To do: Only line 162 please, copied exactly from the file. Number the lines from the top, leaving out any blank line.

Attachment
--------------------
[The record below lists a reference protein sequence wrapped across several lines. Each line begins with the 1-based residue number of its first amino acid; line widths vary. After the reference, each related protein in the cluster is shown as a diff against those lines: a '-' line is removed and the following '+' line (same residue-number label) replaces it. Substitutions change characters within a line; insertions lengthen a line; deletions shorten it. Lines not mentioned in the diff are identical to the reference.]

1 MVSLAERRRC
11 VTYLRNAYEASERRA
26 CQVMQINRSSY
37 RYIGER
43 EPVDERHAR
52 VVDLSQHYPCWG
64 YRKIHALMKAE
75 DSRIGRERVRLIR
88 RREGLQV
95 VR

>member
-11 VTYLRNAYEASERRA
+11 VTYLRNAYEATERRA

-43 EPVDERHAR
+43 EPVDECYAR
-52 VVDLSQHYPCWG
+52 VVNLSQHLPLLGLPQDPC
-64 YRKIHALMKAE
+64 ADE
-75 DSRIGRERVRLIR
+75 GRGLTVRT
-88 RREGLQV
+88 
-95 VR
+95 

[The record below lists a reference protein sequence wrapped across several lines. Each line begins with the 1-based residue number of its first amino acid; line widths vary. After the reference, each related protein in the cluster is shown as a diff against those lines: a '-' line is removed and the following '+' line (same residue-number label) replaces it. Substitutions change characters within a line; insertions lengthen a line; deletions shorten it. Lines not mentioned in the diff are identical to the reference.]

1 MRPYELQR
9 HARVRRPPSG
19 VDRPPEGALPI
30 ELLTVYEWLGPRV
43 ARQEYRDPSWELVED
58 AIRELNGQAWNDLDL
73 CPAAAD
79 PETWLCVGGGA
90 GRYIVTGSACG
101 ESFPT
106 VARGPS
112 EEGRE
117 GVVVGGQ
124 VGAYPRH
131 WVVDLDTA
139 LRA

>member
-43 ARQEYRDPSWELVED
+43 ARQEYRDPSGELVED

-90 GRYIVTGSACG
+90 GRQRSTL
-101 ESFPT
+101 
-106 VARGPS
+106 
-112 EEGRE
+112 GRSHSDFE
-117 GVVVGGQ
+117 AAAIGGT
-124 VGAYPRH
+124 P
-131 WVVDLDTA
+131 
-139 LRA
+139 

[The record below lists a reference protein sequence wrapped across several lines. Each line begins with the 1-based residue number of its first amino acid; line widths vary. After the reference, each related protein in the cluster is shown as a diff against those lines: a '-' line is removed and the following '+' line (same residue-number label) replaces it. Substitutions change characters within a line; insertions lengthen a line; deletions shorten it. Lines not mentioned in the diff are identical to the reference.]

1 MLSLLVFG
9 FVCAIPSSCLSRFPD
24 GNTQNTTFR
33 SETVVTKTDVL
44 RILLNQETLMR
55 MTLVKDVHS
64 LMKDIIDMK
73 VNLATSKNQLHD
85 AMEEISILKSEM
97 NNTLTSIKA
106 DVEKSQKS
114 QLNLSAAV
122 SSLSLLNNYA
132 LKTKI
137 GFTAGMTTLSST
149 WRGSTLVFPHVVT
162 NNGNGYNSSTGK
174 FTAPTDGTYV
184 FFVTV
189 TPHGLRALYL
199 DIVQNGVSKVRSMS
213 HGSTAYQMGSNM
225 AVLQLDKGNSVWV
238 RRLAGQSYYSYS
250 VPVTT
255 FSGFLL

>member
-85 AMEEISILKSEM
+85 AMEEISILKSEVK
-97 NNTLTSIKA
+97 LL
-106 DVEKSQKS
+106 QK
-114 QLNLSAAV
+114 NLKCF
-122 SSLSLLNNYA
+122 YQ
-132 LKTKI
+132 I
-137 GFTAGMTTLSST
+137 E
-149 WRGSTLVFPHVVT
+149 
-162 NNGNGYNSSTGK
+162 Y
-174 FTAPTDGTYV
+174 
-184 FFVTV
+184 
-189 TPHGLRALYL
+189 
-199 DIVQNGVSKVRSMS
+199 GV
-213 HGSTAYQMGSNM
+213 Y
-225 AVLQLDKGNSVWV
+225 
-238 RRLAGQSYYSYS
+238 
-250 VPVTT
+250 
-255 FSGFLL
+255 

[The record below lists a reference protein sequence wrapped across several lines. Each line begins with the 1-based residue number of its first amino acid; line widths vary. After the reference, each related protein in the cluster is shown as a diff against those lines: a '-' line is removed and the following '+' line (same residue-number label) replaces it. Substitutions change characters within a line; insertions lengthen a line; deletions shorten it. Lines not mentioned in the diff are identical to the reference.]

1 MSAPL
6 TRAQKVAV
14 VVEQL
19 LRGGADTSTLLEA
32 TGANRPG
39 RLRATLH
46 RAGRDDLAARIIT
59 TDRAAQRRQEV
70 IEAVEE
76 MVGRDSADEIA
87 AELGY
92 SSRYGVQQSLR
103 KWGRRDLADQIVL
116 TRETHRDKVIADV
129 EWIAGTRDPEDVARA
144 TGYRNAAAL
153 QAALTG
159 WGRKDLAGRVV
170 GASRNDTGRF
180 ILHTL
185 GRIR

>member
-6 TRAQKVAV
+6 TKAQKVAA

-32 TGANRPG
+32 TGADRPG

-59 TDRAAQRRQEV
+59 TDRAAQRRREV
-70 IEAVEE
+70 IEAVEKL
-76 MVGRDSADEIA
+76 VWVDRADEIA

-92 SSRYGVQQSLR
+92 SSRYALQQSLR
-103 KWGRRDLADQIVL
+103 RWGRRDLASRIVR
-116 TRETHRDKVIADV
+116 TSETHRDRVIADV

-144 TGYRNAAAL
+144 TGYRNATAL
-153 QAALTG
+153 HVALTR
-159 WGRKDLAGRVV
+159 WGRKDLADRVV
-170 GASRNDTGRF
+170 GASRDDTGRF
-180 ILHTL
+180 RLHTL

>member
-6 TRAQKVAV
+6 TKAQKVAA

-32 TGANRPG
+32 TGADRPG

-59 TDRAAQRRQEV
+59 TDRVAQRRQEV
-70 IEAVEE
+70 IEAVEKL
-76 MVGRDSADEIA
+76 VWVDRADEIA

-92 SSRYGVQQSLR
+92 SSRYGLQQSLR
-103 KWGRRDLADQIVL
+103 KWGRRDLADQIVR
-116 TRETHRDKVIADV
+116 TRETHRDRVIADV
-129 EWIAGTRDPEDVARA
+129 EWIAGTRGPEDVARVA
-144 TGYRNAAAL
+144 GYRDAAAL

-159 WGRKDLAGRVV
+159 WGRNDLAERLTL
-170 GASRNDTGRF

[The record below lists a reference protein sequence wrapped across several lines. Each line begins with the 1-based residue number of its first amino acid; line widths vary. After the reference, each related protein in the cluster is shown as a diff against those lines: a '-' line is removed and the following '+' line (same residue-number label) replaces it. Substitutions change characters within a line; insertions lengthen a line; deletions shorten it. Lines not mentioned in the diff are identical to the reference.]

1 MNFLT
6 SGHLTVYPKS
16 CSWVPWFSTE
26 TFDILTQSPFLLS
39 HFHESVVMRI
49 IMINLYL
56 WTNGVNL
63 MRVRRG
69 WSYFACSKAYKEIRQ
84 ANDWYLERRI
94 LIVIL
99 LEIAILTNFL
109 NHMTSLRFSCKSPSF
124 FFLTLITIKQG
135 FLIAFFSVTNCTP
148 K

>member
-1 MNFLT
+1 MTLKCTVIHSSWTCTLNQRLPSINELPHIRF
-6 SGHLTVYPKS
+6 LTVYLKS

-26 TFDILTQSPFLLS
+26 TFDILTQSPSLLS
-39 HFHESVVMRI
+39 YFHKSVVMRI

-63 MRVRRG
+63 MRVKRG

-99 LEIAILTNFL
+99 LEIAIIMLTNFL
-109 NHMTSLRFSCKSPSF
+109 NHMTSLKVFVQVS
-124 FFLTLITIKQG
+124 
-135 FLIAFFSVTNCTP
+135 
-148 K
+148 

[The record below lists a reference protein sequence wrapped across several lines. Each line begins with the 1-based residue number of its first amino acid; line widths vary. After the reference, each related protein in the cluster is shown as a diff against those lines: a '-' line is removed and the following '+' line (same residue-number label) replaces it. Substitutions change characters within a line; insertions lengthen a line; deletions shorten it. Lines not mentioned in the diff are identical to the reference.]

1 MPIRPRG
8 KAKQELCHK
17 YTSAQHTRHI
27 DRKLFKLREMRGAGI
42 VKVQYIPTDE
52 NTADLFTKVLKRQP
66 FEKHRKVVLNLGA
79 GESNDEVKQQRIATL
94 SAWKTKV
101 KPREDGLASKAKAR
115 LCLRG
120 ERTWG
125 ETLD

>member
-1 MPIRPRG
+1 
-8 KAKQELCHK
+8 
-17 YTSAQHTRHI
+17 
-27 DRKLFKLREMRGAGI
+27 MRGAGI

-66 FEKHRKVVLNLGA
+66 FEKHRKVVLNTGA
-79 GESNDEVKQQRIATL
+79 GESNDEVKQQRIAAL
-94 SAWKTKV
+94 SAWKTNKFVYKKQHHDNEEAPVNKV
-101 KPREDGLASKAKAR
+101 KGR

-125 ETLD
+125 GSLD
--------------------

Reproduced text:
-103 KWGRRDLADQIVL